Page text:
By: Nathaniel Tok

If you have ever wanted to speak up in class but were hesitant to voice your thoughts aloud, this new app may offer a solution.

SFU Beedie School of Business alumnus Jon Harris along with friend Jeremy Jackson have developed an app, BuzzIt, designed to facilitate a virtual chat room among users based on their location.

“The root of the matter is that society has a self-censorship problem. We’re often too ready to stop ourselves from saying what we think,” Harris explained in a recent interview with SFU News. “Where we run into trouble is when we’re unwilling to break the silence, even when there’s something that needs to be said.”

The inspiration came after Harris, the app’s product manager, consumed some burnt food at a fair and wanted to inform others who were at the event of his disappointment. Harris envisioned having a way to communicate and share thoughts with other people who were near him.

The goal for the app has since expanded beyond food at the fair to classrooms and meetings. Harris told The Peak he believes the app can help less outspoken post-secondary students voice their thoughts.

The app was recently tested in a second-year business class and prompted students to participate and ask questions, according to professor Sarah Lubik. At least half of the class installed the app, logged in, and started chatting about the presentation.

“It was interesting to see the messages and conversations thread start rolling in,” explained Lubik, who is also the director of entrepreneurship at the university. “[The students] were definitely more excited, and it did help surface some questions from those that may not have participated otherwise.”

The app can also be used by speakers to get feedback in real-time as listeners post comments into a chatroom that the speaker can monitor.

“The people that are always willing to speak out will continue to choose in-person

discussions over staring at their screens. Those that usually stay quiet when they have something to say sometimes do that because they think they’re the only one with their point of view,” Harris said.

“By letting this second group share openly, BuzzIt will help them discover that others feel the same way, and that should give them the confidence to join in the discussion in real life.”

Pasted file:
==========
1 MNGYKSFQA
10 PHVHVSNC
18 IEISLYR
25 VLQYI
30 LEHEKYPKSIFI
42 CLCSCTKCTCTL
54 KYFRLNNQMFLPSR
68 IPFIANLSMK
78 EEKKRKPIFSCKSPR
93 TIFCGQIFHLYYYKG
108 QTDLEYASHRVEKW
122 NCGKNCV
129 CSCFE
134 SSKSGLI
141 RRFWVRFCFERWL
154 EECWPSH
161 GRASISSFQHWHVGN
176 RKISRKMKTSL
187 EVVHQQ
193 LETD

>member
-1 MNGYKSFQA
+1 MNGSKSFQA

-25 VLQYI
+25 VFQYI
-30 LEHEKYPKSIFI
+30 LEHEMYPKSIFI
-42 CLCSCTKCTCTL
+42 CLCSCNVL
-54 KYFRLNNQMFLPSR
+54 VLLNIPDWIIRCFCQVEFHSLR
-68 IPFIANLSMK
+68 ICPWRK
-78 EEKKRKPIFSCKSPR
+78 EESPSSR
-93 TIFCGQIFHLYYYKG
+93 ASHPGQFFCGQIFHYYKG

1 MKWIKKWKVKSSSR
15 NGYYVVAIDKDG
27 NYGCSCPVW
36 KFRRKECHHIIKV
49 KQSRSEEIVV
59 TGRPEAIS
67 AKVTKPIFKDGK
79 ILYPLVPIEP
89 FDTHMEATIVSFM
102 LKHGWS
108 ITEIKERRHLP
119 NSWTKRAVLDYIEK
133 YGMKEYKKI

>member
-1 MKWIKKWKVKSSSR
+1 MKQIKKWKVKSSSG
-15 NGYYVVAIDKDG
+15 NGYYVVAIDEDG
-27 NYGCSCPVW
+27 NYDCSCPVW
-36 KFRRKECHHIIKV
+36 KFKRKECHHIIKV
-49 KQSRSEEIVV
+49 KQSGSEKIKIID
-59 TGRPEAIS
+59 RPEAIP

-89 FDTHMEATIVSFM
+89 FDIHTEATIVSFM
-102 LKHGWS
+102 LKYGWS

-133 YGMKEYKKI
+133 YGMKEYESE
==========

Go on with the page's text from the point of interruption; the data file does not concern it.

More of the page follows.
There are other technologies with a similar concept already being used in SFU classrooms, including Top Hat which allows professors to create interactive components for student smartphones. Lubik noted that, based on her experience in the classroom, this new app is promising as a way to help students engage with the lesson.

“I think there is potential for encouraging discussion in classes where the instructor is interested in engaging introverts, or surfacing confusion or comments students might not want to vocalize,” Lubik said.

BuzzIt allows its users to retain privacy, letting them access the closest chat rooms relative to their location and start chatting without giving away permanent contact information. The chats can be permanently ended by simply being deleted. However, you can also keep your chat history handy as you move throughout your day.

“The history section keeps you connected to anything you’ve posted, favourited, or commented on, even when you’ve left the area where it started,” Harris added.

“This is a very important feature, especially for a multi-campus commuter school like SFU. It will let you pick up chats as you move through different classes and locations during your day, and then connect back to those same groups when you’re on transit or at home studying.”

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